The Auto-Pygmalion – by Eva Jones

The Auto-Pygmalion and the Search for the Numinous.

I’ve been in many churches, read many religious texts. I’ve even prayed – though I felt like a bit of a fool at the time – just in case there was something there that might answer. And I’ve never felt anything in response. Not a single part of me stirs to organised religion, or to the texts it is based on – indeed the opposite is the case. It is atheism that sparks my emotional response, my rational understanding. The idea that we stand alone, looking into the abyss, and that that is all there is has something terribly attractive about it, emotionally-speaking. It may be bleak, and wintry, and there may be no hope in it, but the feeling it inspires in me is one of empathy and loyalty. I wonder why this is so? It cannot be just because my reason says that it is truth. If anything, it is the emotional attachment to the feelings that the bleakness of atheism can inspire that is my anchor to it. And yet, those who are religious are often so because of feeling rather than reason. They are like me, in their own way, and I don’t know why. Is there an inadequacy within myself that I can’t recognise or relate to what motivates them: their experience of the numinous as interpreted by their faith?

Yet I don’t believe this is the case. I’ve never been religious, was raised in a family without religion, and yet I know the numinous. Ironically, it was C.S. Lewis who showed the way – I say ironically, because I usually find his reasoning limited and inadequate when it comes to religion. But his feelings I can understand. In the book of his childhood, Surprised by Joy, he talks of his experiences reading northern mythology, and how his reactions to it prepared him for his later conversion to Christianity:

yggdrasill“Pure “Northernness” engulfed me: a vision of huge, clear spaces hanging above the Atlantic in the endless twilight of Northern summer, remoteness, severity… and almost at the same moment I knew that I had met this before, long, long ago (it hardly seems longer now) in Tegner’s Drapa, that Siegfried (whatever it might be) belonged to the same world as Balder and the sunward-sailing cranes. And with that plunge back into my own past there arose at once, almost like heart-break, the memory of Joy itself, the knowledge that I had once had what I had now lacked for years, that I was returning at last from exile and desert lands to my own country; and the distance of the Twilight of the Gods, and the distance of my own past Joy, both unattainable, flowed together in a single, unendurable sense of desire and loss, which suddenly became one with the loss of the whole experience, which, as I now stared round that dusty schoolroom like a man recovering from unconsciousness, had already vanished, had eluded me at the very moment when I could first say It is. And at once I knew (with fatal knowledge) that to “have it again” was the supreme and only important object of desire.”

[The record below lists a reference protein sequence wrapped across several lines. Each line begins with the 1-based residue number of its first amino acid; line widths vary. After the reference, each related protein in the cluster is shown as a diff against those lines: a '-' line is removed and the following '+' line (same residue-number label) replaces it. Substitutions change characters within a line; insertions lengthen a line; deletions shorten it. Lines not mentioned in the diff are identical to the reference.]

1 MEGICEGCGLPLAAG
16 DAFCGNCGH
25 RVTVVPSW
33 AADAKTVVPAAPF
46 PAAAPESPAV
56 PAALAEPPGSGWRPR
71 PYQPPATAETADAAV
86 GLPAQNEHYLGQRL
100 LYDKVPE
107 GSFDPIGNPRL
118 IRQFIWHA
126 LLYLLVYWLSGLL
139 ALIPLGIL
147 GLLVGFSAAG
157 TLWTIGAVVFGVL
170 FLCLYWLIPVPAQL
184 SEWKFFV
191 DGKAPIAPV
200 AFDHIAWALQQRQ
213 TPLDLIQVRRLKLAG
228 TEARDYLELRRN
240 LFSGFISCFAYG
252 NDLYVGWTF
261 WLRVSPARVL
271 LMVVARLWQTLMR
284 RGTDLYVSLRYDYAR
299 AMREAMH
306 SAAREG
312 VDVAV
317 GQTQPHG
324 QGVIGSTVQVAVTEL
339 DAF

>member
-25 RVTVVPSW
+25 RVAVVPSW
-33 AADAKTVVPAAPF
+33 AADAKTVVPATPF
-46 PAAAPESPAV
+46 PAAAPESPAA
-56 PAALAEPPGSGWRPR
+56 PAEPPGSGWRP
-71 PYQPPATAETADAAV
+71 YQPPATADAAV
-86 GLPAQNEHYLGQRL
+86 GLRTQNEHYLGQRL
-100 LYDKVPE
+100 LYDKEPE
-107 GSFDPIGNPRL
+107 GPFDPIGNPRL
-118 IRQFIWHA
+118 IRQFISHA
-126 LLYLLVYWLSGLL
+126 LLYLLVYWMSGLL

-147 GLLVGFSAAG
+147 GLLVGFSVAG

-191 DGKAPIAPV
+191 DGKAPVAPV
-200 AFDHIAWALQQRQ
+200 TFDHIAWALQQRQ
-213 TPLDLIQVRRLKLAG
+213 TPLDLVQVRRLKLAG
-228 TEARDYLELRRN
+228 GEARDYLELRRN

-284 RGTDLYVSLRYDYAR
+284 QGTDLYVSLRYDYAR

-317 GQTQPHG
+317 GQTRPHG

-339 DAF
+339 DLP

My experience was different from Lewis’. I don’t say that I felt the same thing as he did, but I do recognise his experiences as kin to mine. I never had the childhood memory to forget and then fall back on again. All my experiences have come as an adult, and always from literature – specifically, non-religious literature – or music. It’s rare, but it happens. The literature a reasonable person would expect to find evidence of some sort of spirituality beyond the natural gives me not a shred of emotional response. But the few textual instances that do provoke this response are, as far as I have experienced, limited to the odd, brief passage in fantasy literature – specifically, that literature that resonates with northern mythology.

And welcome as those brief flashes of something beyond what I know to be present are, I find them unsettling.

In normal, everyday environments my atheism functions extremely well. But I would be lying if I said that I didn’t understand the feeling of the numinous, and that I didn’t want to feel it again. If only because to know it and not feel it is becoming unbearable.

Northern mythology tells of a battle called Ragnarök, a final battle where the forces of chaos defeat those or order and cause the destruction of the world. The Völuspá saga tells of the descent into darkness that portends the end, and one of those portents is the monstrous winter – three years of winter without a summer, without sun or warmth. I don’t believe that this is anything more than a story; I don’t have any pagan inclinations. But the metaphor suffices. Lately, I feel as if I have descended into that winter, and I can’t seem to pull myself out.

the_prophet

It’s true that there’s a history of depression in my family, and that I may just be the next one on the genetic tree to get it. All the symptoms are there. It’s also true that to attribute it to any great crisis in non-faith is maybe being just a little bit melodramatic. Who am I that such a crisis should come to me? But increasingly, that monstrous winter is sinking its claws into me, and there’s no-one to talk to about it. I simply don’t trust anyone I know enough to let them see more than a very carefully constructed shell of how I know I should behave. This is where the internet is helpful, because I don’t know anyone reading this, and anyone reading this will never know me, never meet me, never miss me if I can’t find my way out of the ice, find my own path out of Ragnarök and into renewal.